Astronomers studying this black hole and its effects have been struck by the remarkable similarities between it and a volcano in Iceland that made headlines earlier this year.
At a distance of about 50 million light years, M87 is relatively close to Earth and lies at the center of the Virgo cluster, which contains thousands of galaxies. M87's location, coupled with long observations over Chandra's lifetime, has made it an excellent subject for investigations of how a massive black hole impacts its environment.
“Our results show in great detail that supermassive black holes have a surprisingly good control over the evolution of the galaxies in which they live,” said Norbert Werner of the Kavli Institute for Particle Astrophysics and Cosmology at Stanford University and the SLAC National Accelerator Laboratory, who led one of two papers describing the study. “And it doesn't stop there. The black hole's reach extends ever farther into the entire cluster, similar to how one small volcano can affect practically an entire hemisphere on Earth.”
The cluster surrounding M87 is filled with hot gas glowing in X-ray light, which is detected by Chandra. As this gas cools, it can fall toward the galaxy's center where it should continue to cool even faster and form new stars.
However, radio observations with the Very Large Array suggest that in M87 jets of very energetic particles produced by the black hole interrupt this process. These jets lift up the relatively cool gas near the center of the galaxy and produce shock waves in the galaxy's atmosphere because of their supersonic speed.
The scientists involved in this research have found the interaction of this cosmic “eruption” with the galaxy's environment to be very similar to that of the Eyjafjallajokull volcano, which forced much of Europe to close its airports earlier this year.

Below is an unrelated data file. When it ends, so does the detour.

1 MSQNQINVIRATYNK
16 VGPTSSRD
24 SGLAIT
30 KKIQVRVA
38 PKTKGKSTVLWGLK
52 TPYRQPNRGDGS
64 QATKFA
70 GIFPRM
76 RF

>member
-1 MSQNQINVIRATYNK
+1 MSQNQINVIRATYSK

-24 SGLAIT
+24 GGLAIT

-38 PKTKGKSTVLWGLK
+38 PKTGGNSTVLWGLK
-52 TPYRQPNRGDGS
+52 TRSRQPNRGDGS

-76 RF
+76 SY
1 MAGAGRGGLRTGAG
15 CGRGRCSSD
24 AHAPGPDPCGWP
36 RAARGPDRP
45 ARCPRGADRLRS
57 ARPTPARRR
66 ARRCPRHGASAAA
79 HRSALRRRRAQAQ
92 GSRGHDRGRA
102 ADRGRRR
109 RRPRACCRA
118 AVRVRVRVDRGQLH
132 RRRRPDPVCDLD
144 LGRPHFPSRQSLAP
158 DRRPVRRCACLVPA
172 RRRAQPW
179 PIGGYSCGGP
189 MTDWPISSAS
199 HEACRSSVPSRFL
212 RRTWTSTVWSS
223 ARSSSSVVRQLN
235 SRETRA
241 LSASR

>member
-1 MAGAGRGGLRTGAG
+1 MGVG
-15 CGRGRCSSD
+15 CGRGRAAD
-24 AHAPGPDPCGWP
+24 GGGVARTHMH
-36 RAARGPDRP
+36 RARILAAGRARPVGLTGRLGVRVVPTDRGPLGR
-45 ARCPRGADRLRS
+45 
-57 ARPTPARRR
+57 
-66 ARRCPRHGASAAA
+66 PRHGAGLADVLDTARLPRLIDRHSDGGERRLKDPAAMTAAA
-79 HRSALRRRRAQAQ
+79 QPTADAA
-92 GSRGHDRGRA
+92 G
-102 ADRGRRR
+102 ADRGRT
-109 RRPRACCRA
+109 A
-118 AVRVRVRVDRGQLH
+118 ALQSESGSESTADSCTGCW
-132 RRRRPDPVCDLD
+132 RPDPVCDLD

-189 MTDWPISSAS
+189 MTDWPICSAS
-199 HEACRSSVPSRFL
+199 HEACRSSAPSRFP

With Eyjafjallajokull, pockets of hot gas blasted through the surface of the lava, generating shock waves that can be seen passing through the grey smoke of the volcano. The hot gas then rises up in the atmosphere, dragging the dark ash with it. This process can be seen in a movie of the Eyjafjallajokull volcano where the shock waves propagating in the smoke are followed by the rise of dark ash clouds into the atmosphere.
In the analogy with Eyjafjallajokull, the energetic particles produced in the vicinity of the black hole rise through the X-ray emitting atmosphere of the cluster, lifting up the coolest gas near the center of M87 in their wake, much like the hot volcanic gases drag up the clouds of dark ash. And just like the volcano here on Earth, shockwaves can be seen when the black hole pumps energetic particles into the cluster gas.
“This analogy shows that even though astronomical phenomena can occur in exotic settings and over vast scales, the physics can be very similar to events on Earth,” said co-author Aurora Simionescu also of the Kavli Institute.
In M87, the plumes of cooler gas being lifted upwards contain as much mass as all of the gas contained within 12,000 light years of the center of the galaxy cluster. This shows the black hole-powered volcano is very efficient at blasting the galaxy free of the gas that would otherwise cool and form stars.
“This gas could have formed hundreds of millions of stars if the black hole had not removed it from the center of the galaxy. That seems like a much worse disruption than what the airline companies on Earth had to put up with earlier this year,” said Evan Million, a graduate student at Stanford University and lead-author of the other paper to be published about this deep study of M87.
The eruption in M87 that lifted up the cooler gas must have occurred about 150 million years earlier, but a smaller eruption only about 11 million years earlier produced the shock wave. The Chandra image was based on an observation lasting almost 7 days. X-ray data from ESA's XMM-Newton was also used in this study.
The two papers describing these results will appear in the journal of the Monthly Notices of the Royal Astronomical Society. NASA's Marshall Space Flight Center in Huntsville, Ala., manages the Chandra program for NASA's Science Mission Directorate in Washington. The SmithsonianAstrophysical Observatory controls Chandra's science and flight operations from Cambridge, Mass.
Megan Watzke | Newswise Science News
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